A blog post by Phil Sheldrake on 20 March
Wow….the suspense! Again this morning, early, she is there, shuffling….scraping, picking over the stones, nesting. There’s something very reassuring, calming, about watching her endeavour – oblivious of everything that is so present in our lives right now. I keep saying ‘I think we’ll have eggs at a more normal time this year1, the last week of March’, but of course my crystal ball is no clearer than yours. It’s speculation but it’s exciting when you can see it’s going to happen, and when you’re watching….it could be now!
And of course, it’s speculation whether it’s the same female as last year, she’s not ringed so it could be, in fact it’s most likely that she is the same bird - adult peregrines have 80% year-to-year survival, but we cannot be 100% sure. What we do know is that it is not ‘Sally’, the nation’s favourite peregrine courtesy of BBC Springwatch 2017 because she is ringed and fitted with a GPS tracking device. The last signal received, however, was on the 3rd November when she was in the Coombe Bisset area just west of Salisbury. Is she still alive? Well we don’t know; we haven’t seen her on the cameras at the Cathedral and it’s quite possible the tracking device has just stopped working after nearly three years. She was estimated to be about seven years old when we ringed her so possibly 10 now, and whilst the oldest peregrine known was at least 24 the average lifespan will be around ten years.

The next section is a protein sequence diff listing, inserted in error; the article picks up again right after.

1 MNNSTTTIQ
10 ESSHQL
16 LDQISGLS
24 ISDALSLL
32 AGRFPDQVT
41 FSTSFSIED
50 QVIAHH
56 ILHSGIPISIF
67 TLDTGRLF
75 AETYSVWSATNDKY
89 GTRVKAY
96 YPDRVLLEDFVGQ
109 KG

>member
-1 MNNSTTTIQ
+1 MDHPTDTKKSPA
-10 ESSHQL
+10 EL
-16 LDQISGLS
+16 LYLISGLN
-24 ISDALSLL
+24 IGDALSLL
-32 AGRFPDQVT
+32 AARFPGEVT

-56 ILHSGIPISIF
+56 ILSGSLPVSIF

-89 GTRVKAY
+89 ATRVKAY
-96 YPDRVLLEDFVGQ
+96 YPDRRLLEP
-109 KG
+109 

It’s now just after 9 o’clock and it’s been over an hour since our female was rearranging her stones. She has left to hunt or just perch and watch the world around her that she knows so well. We will wait to see her again, uncertain when in these uncertain times…..I still think we’ll have an egg before the end of March though!
1 the first egg in 2019 was laid during the night of 7th April, most peregrine breeding attempts begin with eggs laid in March.
Phil Sheldrake is the Cathedral’s Nature Conservation Adviser. He describes himself as a social conservationist, focused on bringing people and the natural world closer together. Phil began life as a teacher, but 25 years ago a lifelong love of wildlife signaled a career change and he swapped the classroom for the great outdoors. Starting his RSPB career as a reserves warden in Wales, he went on to manage the Wessex Stone-curlew Recovery Project and most recently covered Wiltshire & Gloucestershire d as Conservation Officer. He is a founder member of the (Eurasian) Curlew Forum, a national network for curlew conservation groups across England. Phil first approached the Cathedral in 2011 with the idea to provide a nest box for the peregrines he had seen roosting on the Tower over winter. In 2014 his efforts were rewarded with peregrines returning to nest successfully after an absence of 61 years. Since then Phil has continued to support the Cathedral in development of the peregrine project including the provision of the webcam to give us a window into the life of this charismatic bird. Phil works closely with another peregrine expert, Granville Pictor of the Wiltshire Ornithological Society and Cathedral Clerk of Works, Gary Price. He also co-ordinates the peregrine ringing, with the help of naturalist Ed Drewitt of the British Trust for Ornithology.